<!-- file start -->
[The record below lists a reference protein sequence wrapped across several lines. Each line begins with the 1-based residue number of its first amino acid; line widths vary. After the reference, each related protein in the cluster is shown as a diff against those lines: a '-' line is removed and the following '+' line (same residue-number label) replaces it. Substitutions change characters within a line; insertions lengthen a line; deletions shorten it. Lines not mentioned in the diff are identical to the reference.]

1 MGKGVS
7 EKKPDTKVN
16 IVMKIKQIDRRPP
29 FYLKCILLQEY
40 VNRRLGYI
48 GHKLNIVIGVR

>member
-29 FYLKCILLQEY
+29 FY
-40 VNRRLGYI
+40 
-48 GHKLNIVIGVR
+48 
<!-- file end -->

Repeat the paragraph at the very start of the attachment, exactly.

[The record below lists a reference protein sequence wrapped across several lines. Each line begins with the 1-based residue number of its first amino acid; line widths vary. After the reference, each related protein in the cluster is shown as a diff against those lines: a '-' line is removed and the following '+' line (same residue-number label) replaces it. Substitutions change characters within a line; insertions lengthen a line; deletions shorten it. Lines not mentioned in the diff are identical to the reference.]